By their actions, he means, the actions of one mind; and, therefore, the Father, Word, and Spirit, will be no other than different Modes of the fame Mind, as intelligence, and reason, and will, are in man. This order and economy is no other than an ideal order or econon:y, and has its diversity not in the mind, but the manner of action: it is the same power exerted different ways. And in this sense it may be faid, the fame God or Being who, as Father, creates, reseems through the mediation of Christ, and fanctifies by his
power... Whether this is the Author's meaning or not, let our Readers determine, we think it is what he ought to have faid, in consequence of his notion of the Scripture doctrine of the Schechinah, mixt with what the Fathers have asserted concerning OEconomy*11:17
We now proceed to review what he has set forth in his second Tract, the Efsay on the Schechinah. And first, We observe, that this word is very improperly spelt with c; the English language well expresses the found by th, which foreigners cannot, without inserting c, and it is not right to imitate them in their defeets, And as k is nearer to Caph or Kappa than the ambiguous ch, we fhall, for the future, write Shekinah.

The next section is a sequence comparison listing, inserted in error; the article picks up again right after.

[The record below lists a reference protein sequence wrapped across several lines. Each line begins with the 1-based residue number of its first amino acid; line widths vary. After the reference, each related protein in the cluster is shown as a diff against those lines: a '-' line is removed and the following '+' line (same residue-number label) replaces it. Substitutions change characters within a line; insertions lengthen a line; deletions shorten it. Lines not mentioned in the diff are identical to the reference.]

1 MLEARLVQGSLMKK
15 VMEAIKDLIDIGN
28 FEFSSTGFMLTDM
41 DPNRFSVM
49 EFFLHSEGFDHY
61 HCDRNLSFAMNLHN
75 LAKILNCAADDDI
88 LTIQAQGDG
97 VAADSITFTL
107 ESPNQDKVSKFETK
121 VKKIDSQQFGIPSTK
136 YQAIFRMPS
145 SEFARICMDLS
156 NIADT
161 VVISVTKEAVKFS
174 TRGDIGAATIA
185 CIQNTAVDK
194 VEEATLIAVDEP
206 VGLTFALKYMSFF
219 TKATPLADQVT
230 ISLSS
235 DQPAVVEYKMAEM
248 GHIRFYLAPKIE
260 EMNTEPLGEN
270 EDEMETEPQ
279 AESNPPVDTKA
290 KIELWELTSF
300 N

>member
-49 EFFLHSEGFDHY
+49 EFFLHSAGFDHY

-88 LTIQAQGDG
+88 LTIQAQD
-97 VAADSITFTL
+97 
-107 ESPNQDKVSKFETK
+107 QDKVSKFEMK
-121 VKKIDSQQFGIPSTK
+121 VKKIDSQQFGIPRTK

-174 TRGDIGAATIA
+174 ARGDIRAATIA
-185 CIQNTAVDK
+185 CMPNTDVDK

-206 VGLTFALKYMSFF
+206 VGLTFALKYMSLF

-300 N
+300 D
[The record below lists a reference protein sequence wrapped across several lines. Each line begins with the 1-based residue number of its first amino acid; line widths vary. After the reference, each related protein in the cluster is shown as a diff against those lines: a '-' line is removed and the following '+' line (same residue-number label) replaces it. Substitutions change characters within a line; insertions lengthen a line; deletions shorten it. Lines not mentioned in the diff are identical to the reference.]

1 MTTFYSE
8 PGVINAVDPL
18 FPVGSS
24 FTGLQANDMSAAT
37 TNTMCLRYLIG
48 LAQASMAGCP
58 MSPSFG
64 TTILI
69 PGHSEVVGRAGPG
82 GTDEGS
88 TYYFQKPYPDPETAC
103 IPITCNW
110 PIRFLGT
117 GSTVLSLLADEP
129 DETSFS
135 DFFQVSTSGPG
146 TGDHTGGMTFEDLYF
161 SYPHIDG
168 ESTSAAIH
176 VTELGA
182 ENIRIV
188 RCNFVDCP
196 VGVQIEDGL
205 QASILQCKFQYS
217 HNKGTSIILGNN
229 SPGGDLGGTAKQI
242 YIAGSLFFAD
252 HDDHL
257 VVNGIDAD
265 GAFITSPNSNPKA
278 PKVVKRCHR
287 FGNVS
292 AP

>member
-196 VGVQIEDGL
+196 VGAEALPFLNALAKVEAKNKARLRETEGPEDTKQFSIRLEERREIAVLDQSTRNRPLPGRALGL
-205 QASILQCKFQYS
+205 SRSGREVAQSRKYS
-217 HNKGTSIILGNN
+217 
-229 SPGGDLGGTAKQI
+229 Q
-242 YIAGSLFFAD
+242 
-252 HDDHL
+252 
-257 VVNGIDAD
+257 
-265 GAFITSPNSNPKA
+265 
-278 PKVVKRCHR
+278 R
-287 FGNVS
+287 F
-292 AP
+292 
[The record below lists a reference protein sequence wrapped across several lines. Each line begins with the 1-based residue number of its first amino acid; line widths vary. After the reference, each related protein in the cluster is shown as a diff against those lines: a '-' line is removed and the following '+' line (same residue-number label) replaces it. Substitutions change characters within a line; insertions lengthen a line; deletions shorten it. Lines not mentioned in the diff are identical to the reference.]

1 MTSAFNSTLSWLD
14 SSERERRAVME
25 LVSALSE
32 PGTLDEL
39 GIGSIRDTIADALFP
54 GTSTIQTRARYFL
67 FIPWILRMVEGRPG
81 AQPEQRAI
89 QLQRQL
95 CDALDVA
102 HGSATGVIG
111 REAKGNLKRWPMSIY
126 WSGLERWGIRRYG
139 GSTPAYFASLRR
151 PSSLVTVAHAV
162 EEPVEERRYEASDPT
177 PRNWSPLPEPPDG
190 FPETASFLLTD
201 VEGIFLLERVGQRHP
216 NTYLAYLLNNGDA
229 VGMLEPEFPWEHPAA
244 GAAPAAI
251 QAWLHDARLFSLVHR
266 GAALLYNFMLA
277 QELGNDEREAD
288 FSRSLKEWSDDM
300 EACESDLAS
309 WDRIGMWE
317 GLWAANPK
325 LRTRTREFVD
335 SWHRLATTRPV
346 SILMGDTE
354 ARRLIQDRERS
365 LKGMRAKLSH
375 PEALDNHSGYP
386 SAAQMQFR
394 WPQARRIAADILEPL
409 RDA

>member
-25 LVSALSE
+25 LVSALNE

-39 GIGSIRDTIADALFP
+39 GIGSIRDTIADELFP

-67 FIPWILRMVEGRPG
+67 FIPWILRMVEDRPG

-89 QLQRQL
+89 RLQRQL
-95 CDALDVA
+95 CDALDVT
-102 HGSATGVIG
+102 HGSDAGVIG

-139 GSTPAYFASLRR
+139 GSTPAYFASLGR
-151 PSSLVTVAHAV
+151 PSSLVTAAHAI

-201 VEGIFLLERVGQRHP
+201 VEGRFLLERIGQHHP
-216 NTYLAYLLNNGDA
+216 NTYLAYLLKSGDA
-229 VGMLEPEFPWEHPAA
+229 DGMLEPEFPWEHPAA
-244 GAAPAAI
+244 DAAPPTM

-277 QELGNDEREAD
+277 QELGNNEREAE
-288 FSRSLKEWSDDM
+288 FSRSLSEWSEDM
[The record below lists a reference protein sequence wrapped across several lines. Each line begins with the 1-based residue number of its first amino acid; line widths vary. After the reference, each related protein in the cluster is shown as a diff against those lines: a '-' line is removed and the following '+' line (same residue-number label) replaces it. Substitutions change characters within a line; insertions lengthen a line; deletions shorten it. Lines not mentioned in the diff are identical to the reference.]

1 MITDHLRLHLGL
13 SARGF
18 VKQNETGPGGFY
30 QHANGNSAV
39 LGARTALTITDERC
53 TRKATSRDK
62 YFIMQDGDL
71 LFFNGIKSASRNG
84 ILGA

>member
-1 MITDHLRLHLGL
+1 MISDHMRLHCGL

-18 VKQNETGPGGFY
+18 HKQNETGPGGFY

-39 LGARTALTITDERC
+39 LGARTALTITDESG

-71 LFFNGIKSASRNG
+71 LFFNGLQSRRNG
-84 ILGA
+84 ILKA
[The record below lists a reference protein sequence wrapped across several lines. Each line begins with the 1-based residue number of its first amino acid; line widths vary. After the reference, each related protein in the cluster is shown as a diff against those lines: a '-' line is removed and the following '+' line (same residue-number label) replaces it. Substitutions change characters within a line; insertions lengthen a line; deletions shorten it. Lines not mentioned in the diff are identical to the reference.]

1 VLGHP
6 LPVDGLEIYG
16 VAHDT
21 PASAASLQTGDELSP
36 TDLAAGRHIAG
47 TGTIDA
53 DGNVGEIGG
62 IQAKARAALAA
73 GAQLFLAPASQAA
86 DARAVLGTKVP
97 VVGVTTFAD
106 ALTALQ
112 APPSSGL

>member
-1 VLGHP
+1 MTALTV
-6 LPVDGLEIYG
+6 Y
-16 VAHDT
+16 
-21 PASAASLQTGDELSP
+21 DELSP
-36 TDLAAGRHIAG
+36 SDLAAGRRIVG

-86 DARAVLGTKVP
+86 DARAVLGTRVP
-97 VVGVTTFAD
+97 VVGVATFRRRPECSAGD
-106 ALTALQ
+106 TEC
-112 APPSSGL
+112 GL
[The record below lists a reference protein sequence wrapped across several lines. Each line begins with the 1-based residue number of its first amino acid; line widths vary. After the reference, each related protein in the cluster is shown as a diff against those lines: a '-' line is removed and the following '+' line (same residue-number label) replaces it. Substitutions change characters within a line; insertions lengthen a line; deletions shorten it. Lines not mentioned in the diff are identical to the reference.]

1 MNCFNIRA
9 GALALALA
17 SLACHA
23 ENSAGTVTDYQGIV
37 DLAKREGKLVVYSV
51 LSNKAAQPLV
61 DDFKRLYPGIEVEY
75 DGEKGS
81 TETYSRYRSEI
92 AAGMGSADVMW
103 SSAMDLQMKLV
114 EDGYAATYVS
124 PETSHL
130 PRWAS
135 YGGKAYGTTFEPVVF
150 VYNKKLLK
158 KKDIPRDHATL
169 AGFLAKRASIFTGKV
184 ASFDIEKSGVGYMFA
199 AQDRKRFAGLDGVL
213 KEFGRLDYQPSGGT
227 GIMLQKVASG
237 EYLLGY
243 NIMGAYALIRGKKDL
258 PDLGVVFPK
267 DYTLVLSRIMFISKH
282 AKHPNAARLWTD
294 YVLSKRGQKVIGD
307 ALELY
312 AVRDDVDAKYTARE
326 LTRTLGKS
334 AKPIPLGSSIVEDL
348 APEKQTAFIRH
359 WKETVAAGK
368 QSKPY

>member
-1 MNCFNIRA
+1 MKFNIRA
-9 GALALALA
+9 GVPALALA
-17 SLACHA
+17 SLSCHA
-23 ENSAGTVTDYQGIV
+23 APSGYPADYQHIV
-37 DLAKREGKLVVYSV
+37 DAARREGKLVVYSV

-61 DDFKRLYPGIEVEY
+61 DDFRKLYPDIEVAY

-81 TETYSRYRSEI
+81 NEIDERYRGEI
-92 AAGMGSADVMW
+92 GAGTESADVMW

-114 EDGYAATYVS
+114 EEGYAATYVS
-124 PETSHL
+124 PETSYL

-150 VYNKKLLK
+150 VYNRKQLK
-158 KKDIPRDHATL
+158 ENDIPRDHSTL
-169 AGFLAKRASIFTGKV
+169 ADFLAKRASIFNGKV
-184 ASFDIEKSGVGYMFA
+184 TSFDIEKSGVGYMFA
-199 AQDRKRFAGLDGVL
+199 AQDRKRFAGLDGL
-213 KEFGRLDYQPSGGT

In our Author's Introduction to this second Tract or Efsay, he explains, more largely than he had done in his former Tract, the general meaning of the Shekinah, and the Scripture sense of the word Angel. But as we have already given his fenfe of these words, we shall not enlarge upon them here. In page 84, he confiders the Divine Appearance to our first parents in Paradise, Gen.iii. 8. They heard the Voice of the Lord God walking in the garden, in the cool of the day. And Adam and his wife hid themselves from the presence of the Lord God. ----From